BOISE, ID-In a project commissioned by Lockheed Martin Aeronautics, Positron Systems demonstrated that its Photon Induced Positron Annihilation (PIPA) and related technologies can reliably and accurately measure the effectiveness of cold expansion techniques in metal alloys. The company says that this capability will lead to improved inspection intervals and lower maintenance costs in the aerospace sector. Further, with PIPA's multi-layer damage assessment capability, early damage in subsurface layers can be detected, thereby providing a method for quantifying damage without component disassembly.

Many fastener holes in aerospace components are "cold worked" to produce a compressive residual stress field around the hole to improve resistance to fatigue cracking. Other nondestructive testing methods cannot accurately assess the effectiveness of cold working on fastener holes in aluminum alloys because of their material characteristics. Further, current techniques are not easily deployed in the field to inspect in-use components.

Positron Systems utilized its PIPA and Distributed Source Positron Annihilation technologies to demonstrate that it can detect and differentiate beneficial residual stress in cold-worked fastener holes because of applied expansion levels ranging incrementally from 0% to 5.2% in 2000 series aluminum alloy. These technologies have also been shown to be effective in quantifying the effects of surface treatments such as shot peening. This capability was proven in projects completed for the National Science Foundation and other groups. These demonstrated capabilities are a significant first step toward the eventual goal of deploying a unit to inspect fastener holes and other surface treatments in the field, thereby filling a significant industry need.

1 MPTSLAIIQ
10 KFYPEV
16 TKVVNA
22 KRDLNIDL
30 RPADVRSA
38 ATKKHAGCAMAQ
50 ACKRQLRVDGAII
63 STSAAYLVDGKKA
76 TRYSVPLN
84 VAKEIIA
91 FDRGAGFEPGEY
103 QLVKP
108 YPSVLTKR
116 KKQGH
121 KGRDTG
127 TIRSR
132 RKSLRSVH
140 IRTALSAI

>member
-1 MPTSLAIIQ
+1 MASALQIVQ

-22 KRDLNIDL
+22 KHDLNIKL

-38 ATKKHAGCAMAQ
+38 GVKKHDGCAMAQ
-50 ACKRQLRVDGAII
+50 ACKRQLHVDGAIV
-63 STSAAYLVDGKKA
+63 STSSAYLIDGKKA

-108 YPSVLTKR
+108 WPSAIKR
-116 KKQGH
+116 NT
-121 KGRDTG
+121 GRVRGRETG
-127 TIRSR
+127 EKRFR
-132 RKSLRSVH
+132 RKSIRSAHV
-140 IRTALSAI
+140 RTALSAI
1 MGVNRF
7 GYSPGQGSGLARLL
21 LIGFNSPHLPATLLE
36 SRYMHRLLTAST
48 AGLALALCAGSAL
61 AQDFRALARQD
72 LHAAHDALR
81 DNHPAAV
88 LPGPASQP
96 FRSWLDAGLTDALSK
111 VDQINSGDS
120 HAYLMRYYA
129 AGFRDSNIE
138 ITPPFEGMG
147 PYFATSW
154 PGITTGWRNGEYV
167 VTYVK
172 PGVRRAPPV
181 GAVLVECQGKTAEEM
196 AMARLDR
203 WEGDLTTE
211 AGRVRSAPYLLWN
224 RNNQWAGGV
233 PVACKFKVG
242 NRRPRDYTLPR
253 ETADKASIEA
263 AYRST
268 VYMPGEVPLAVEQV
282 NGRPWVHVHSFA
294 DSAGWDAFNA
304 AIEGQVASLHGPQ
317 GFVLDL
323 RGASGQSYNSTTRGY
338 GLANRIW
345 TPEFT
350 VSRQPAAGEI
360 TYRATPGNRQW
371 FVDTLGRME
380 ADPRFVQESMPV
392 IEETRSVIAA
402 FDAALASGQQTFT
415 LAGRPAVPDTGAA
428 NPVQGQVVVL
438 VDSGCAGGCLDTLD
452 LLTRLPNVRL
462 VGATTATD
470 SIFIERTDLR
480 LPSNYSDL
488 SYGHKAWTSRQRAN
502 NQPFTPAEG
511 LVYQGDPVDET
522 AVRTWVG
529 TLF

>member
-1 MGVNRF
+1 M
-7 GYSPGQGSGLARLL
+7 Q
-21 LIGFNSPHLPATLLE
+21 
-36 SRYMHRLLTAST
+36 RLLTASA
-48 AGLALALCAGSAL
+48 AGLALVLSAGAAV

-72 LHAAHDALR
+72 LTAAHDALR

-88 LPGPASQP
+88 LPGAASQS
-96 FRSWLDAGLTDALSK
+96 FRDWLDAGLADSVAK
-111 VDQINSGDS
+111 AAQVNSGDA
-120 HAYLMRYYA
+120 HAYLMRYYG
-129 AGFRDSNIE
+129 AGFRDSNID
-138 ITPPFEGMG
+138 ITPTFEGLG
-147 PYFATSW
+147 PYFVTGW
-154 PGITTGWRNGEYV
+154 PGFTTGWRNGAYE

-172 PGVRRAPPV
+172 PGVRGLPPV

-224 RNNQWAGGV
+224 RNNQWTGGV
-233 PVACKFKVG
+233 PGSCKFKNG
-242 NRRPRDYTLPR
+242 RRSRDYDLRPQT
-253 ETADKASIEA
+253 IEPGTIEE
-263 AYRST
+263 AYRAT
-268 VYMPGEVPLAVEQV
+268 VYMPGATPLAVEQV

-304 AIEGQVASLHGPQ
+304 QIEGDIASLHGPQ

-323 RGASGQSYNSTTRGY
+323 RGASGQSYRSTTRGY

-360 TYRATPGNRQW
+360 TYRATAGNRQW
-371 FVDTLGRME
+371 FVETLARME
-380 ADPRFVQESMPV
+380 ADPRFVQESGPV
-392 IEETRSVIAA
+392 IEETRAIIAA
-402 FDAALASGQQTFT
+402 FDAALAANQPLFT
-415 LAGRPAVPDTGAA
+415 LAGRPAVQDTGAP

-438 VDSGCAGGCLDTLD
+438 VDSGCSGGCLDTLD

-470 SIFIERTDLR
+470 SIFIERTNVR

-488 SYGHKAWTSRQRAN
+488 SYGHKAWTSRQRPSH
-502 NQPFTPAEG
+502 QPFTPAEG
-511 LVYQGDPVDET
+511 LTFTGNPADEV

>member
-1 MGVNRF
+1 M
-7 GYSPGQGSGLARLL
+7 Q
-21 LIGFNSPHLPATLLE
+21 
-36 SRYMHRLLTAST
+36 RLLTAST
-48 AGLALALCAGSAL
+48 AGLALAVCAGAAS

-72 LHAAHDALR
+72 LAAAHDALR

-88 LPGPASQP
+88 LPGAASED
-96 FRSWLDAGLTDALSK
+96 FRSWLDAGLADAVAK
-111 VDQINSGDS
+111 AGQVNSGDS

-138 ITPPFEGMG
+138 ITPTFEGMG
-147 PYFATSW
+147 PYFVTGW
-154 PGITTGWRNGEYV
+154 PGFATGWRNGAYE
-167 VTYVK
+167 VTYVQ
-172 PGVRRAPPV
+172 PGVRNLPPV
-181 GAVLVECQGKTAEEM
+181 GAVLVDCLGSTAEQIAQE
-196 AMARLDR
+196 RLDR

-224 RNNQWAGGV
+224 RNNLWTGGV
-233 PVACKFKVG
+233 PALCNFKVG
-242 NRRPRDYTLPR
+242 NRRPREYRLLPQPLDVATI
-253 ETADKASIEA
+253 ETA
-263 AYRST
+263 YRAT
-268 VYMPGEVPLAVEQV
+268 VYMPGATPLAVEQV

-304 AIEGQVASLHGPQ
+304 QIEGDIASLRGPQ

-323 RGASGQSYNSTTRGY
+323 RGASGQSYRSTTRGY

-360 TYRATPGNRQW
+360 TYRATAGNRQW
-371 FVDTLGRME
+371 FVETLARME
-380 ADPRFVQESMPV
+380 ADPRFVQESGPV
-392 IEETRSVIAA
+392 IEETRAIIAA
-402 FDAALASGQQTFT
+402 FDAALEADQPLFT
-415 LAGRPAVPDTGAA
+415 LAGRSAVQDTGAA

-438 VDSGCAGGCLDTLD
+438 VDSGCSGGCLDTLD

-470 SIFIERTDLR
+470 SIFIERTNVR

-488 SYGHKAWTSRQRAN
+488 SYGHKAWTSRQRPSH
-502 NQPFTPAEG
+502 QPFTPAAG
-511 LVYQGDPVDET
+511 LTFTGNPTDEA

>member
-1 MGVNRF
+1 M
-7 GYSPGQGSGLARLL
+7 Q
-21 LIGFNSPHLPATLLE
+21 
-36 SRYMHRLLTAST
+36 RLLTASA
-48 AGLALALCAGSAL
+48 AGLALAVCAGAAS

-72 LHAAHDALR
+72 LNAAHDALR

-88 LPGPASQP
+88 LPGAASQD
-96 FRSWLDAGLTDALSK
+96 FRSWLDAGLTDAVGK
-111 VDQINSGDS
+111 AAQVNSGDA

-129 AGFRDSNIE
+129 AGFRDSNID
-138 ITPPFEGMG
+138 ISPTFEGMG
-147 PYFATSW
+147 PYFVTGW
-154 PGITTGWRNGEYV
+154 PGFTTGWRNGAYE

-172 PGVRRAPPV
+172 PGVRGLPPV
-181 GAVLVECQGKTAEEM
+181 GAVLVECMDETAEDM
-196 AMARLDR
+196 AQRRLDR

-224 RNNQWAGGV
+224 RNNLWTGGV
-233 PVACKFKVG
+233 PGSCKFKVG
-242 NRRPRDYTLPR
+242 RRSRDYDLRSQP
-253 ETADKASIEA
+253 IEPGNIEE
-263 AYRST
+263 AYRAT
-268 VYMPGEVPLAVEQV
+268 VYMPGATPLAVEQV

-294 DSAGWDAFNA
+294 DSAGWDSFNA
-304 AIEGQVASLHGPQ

Results of the Lockheed Martin cold expansion study were presented in a paper during the 2003 United States Air Force (USAF) Aircraft Structural Integrity Program (ASIP) Conference in Savannah, GA. The paper is available for download at